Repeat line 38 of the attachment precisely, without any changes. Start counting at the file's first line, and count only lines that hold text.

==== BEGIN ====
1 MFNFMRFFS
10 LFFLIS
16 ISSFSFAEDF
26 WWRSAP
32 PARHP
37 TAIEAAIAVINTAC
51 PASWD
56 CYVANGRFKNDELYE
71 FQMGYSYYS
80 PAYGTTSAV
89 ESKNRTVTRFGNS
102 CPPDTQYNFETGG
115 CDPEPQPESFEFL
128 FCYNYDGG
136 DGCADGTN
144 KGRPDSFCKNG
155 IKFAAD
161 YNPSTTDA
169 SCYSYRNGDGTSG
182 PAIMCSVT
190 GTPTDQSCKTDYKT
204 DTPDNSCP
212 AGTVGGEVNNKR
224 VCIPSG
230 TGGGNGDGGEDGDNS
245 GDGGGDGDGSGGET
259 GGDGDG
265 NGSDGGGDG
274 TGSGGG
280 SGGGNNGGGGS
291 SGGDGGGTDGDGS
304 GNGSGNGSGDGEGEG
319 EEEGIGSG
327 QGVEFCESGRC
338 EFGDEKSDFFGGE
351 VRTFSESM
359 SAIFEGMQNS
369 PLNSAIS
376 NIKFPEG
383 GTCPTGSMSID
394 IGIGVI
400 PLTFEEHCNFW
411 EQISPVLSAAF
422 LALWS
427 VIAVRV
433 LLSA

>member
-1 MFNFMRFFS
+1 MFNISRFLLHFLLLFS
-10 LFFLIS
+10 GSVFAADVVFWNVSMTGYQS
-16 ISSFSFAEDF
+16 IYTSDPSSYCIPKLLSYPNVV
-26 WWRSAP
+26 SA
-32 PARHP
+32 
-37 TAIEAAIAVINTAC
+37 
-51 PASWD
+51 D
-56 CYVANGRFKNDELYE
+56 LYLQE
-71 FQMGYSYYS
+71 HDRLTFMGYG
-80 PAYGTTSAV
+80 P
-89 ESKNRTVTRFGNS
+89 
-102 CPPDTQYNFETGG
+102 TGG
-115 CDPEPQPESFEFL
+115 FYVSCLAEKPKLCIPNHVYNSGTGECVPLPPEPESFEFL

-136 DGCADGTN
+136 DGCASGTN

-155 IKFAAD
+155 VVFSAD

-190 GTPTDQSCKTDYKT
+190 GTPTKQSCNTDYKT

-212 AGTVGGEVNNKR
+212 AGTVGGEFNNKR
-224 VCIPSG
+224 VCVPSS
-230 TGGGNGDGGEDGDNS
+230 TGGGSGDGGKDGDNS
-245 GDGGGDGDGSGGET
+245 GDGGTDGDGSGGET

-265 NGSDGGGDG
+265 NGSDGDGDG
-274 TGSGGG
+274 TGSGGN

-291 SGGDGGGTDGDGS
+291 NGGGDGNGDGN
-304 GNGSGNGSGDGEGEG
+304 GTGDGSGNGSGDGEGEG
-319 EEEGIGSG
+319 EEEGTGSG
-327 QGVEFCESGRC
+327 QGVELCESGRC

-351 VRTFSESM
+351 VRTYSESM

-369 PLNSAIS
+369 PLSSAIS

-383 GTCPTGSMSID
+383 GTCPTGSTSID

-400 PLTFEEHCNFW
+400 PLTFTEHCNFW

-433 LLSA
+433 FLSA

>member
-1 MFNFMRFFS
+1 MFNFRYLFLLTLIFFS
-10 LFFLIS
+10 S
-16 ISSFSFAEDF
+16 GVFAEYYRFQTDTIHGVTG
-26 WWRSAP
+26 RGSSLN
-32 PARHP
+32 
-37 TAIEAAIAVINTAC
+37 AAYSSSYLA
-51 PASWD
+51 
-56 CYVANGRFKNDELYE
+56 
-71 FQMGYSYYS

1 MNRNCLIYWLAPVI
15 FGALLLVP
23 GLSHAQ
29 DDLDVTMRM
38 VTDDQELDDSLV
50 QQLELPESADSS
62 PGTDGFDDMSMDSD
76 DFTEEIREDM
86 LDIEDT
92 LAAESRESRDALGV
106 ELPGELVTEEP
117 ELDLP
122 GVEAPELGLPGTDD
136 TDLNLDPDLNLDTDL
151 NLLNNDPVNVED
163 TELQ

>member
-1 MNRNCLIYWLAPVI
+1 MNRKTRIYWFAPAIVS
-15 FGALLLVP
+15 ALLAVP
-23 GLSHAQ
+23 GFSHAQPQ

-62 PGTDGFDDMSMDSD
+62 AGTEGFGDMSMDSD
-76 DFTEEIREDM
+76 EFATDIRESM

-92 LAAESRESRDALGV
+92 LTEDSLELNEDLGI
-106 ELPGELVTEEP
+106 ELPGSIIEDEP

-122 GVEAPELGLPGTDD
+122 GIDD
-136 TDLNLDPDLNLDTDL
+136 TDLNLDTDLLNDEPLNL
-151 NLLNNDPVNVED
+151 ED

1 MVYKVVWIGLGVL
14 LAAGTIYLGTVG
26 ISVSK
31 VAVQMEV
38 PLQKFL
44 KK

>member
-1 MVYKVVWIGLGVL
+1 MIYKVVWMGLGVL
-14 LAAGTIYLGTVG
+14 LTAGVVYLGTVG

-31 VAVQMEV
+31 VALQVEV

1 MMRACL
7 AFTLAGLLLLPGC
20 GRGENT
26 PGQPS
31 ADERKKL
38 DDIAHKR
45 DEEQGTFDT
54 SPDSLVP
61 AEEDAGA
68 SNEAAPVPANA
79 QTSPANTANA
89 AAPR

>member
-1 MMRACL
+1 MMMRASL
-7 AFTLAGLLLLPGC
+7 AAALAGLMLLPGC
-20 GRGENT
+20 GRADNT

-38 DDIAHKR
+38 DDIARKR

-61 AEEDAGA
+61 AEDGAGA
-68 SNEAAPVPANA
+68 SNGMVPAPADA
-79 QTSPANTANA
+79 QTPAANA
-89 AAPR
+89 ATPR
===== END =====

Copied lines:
369 PLNSAIS